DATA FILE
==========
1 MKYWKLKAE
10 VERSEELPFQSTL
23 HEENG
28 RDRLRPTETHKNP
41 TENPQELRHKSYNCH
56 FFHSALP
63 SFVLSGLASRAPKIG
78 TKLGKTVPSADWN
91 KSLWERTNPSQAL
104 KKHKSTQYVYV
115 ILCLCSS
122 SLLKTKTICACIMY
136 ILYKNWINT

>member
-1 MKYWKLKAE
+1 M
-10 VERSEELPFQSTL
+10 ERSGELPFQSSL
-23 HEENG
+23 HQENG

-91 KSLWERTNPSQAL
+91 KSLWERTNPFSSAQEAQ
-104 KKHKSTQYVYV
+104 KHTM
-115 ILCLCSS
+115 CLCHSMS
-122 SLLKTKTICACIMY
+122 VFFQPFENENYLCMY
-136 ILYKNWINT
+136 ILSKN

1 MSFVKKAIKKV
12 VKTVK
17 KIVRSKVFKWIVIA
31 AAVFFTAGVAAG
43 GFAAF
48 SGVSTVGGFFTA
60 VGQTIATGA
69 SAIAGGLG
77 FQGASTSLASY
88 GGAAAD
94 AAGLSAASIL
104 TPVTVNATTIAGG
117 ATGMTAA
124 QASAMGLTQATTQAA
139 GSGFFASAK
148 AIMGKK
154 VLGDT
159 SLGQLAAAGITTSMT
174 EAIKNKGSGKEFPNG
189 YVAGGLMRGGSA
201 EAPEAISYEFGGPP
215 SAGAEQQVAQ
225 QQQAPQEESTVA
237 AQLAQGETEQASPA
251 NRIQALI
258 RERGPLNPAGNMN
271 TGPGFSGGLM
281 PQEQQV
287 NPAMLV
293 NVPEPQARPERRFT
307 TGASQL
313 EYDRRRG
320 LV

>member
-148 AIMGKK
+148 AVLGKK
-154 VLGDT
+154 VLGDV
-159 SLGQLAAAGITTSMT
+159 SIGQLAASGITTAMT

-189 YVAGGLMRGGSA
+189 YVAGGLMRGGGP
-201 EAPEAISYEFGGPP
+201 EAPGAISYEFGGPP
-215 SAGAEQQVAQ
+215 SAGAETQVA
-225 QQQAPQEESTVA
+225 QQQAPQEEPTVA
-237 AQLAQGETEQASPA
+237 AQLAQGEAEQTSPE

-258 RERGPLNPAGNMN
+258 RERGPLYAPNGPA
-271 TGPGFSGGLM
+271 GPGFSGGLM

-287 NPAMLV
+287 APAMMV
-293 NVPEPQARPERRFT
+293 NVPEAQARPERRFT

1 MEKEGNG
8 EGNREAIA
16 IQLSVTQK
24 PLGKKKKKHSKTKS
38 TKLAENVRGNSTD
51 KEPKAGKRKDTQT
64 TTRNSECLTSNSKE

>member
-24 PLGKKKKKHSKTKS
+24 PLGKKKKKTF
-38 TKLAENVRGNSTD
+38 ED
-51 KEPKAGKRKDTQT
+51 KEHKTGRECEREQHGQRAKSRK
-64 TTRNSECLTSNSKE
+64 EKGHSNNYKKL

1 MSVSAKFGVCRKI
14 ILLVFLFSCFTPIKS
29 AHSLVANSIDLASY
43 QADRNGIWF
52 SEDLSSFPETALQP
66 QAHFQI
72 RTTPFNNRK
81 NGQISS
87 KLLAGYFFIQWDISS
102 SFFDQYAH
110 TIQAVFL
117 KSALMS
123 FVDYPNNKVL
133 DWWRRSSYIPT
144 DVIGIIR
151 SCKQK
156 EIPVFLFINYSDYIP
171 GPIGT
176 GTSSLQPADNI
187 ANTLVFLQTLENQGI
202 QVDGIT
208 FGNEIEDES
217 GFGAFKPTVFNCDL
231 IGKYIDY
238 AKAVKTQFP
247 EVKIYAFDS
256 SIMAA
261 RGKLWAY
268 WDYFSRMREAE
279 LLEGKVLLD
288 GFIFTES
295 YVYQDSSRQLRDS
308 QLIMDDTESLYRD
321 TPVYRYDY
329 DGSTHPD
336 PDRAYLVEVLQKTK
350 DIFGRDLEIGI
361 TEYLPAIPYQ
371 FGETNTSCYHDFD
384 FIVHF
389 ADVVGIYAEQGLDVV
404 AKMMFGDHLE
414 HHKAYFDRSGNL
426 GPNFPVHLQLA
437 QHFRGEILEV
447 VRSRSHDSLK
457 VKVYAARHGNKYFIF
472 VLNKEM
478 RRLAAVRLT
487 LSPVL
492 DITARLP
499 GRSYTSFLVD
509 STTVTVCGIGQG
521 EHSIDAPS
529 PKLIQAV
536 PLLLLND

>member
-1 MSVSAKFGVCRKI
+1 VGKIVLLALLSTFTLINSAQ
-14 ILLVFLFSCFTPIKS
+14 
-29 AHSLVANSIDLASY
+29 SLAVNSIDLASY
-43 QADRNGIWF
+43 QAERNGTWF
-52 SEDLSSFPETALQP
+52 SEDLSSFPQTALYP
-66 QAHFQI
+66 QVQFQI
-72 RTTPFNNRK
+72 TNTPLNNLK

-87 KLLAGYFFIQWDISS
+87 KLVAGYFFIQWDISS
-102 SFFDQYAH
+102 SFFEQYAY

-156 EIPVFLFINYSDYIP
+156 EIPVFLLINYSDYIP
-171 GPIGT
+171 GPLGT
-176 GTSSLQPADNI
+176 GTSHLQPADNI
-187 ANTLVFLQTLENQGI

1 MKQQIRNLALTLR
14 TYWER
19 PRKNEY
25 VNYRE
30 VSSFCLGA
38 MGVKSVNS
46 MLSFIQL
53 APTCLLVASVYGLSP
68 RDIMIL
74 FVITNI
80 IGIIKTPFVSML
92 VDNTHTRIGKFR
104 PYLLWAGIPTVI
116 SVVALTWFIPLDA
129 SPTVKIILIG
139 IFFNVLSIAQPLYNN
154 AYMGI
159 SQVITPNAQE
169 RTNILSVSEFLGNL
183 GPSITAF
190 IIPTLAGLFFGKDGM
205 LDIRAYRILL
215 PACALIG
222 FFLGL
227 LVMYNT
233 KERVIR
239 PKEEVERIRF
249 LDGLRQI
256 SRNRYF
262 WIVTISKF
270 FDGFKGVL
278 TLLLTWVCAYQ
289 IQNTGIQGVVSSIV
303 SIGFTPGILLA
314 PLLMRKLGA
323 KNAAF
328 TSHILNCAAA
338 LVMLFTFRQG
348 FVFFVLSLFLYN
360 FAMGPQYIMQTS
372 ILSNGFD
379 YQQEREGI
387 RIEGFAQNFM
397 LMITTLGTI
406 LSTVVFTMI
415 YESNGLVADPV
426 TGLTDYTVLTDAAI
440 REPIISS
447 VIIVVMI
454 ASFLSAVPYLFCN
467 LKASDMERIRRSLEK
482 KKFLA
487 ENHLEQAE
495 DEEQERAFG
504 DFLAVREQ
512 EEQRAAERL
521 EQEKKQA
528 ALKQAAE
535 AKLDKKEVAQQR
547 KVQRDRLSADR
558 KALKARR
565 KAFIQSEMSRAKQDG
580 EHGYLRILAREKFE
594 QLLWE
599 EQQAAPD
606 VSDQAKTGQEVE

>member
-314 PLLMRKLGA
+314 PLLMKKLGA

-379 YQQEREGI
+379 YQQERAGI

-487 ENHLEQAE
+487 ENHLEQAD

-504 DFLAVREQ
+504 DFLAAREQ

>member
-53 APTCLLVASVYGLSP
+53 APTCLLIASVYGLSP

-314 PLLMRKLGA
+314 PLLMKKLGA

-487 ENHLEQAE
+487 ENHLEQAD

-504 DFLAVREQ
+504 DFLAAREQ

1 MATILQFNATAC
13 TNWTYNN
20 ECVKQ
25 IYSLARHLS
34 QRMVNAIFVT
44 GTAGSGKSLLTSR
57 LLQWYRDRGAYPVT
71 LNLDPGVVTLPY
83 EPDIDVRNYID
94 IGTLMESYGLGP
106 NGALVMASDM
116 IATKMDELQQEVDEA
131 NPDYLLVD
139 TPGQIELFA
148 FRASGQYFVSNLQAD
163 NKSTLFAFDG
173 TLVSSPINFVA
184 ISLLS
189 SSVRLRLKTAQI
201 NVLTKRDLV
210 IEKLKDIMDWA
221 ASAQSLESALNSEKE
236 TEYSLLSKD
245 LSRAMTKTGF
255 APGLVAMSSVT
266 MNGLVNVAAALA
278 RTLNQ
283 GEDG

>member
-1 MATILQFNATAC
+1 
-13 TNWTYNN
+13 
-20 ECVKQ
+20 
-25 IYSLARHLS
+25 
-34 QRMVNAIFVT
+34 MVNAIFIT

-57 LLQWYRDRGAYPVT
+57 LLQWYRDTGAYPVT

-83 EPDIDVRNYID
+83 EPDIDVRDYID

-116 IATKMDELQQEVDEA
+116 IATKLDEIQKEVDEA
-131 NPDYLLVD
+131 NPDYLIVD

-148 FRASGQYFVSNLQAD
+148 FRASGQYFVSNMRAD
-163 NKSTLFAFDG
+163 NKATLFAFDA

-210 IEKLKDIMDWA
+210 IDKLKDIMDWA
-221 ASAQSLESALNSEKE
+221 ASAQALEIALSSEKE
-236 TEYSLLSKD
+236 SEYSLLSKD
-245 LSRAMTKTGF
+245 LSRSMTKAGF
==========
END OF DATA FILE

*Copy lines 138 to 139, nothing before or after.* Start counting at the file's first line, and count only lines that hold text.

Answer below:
321 TPVYRYDY
329 DGSTHPD